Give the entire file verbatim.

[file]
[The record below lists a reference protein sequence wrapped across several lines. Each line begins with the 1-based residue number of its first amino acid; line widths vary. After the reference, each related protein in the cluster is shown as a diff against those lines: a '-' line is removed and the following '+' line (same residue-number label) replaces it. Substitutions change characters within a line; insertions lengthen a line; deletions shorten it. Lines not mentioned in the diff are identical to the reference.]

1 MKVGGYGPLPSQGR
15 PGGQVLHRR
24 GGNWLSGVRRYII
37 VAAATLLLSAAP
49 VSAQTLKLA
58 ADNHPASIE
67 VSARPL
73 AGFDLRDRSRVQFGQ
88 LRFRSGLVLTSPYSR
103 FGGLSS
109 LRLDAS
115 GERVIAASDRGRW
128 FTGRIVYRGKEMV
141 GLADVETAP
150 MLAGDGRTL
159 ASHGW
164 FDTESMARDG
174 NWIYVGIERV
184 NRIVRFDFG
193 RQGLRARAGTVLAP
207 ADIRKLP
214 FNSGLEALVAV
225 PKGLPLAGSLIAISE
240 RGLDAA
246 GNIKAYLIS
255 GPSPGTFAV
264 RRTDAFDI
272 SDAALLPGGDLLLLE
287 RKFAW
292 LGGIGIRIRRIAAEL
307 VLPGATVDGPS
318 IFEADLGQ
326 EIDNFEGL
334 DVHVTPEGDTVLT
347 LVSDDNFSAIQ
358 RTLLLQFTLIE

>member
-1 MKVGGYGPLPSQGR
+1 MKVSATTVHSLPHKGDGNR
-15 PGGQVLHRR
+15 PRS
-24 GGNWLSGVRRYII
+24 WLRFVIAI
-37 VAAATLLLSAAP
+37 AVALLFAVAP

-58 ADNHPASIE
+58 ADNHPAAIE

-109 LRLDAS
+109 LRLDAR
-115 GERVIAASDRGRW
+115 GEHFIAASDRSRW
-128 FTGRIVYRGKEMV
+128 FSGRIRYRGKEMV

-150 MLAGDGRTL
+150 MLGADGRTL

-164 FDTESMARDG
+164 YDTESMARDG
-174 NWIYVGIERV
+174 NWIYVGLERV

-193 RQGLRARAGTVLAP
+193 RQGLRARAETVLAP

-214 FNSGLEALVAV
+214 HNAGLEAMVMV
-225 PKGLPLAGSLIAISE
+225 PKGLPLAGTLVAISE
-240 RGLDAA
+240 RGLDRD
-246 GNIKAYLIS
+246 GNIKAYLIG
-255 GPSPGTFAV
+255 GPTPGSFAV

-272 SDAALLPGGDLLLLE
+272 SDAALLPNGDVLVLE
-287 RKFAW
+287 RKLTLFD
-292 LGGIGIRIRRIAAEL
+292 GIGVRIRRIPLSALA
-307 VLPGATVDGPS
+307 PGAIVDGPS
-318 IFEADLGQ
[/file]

[The record below lists a reference protein sequence wrapped across several lines. Each line begins with the 1-based residue number of its first amino acid; line widths vary. After the reference, each related protein in the cluster is shown as a diff against those lines: a '-' line is removed and the following '+' line (same residue-number label) replaces it. Substitutions change characters within a line; insertions lengthen a line; deletions shorten it. Lines not mentioned in the diff are identical to the reference.]

1 MKVGGYGPLPSQGR
15 PGGQVLHRR
24 GGNWLSGVRRYII
37 VAAATLLLSAAP
49 VSAQTLKLA
58 ADNHPASIE
67 VSARPL
73 AGFDLRDRSRVQFGQ
88 LRFRSGLVLTSPYSR
103 FGGLSS
109 LRLDAS
115 GERVIAASDRGRW
128 FTGRIVYRGKEMV
141 GLADVETAP
150 MLAGDGRTL
159 ASHGW
164 FDTESMARDG
174 NWIYVGIERV
184 NRIVRFDFG
193 RQGLRARAGTVLAP
207 ADIRKLP
214 FNSGLEALVAV
225 PKGLPLAGSLIAISE
240 RGLDAA
246 GNIKAYLIS
255 GPSPGTFAV
264 RRTDAFDI
272 SDAALLPGGDLLLLE
287 RKFAW
292 LGGIGIRIRRIAAEL
307 VLPGATVDGPS
318 IFEADLGQ
326 EIDNFEGL
334 DVHVTPEGDTVLT
347 LVSDDNFSAIQ
358 RTLLLQFTLIE

>member
-1 MKVGGYGPLPSQGR
+1 MKVSATTVHSLPHKGDGNR
-15 PGGQVLHRR
+15 PRS
-24 GGNWLSGVRRYII
+24 WLRFVIAI
-37 VAAATLLLSAAP
+37 AVALLFAVAP

-58 ADNHPASIE
+58 ADNHPAAIE

-109 LRLDAS
+109 LRLDAR
-115 GERVIAASDRGRW
+115 GEHFIAASDRSRW
-128 FTGRIVYRGKEMV
+128 FSGRIRYRGKEMV

-150 MLAGDGRTL
+150 MLGADGRTL

-164 FDTESMARDG
+164 YDTESMARDG
-174 NWIYVGIERV
+174 NWIYVGLERV

-193 RQGLRARAGTVLAP
+193 RQGLRARAETVLAP

-214 FNSGLEALVAV
+214 HNAGLEAMVMV
-225 PKGLPLAGSLIAISE
+225 PKGLPLAGTLVAISE
-240 RGLDAA
+240 RGLDRD
-246 GNIKAYLIS
+246 GNIKAYLIG
-255 GPSPGTFAV
+255 GPTPGSFAV

-272 SDAALLPGGDLLLLE
+272 SDAALLPNGDVLVLE
-287 RKFAW
+287 RKLTLFD
-292 LGGIGIRIRRIAAEL
+292 GIGVRIRRIPLSALA
-307 VLPGATVDGPS
+307 PGAIVDGPS
-318 IFEADLGQ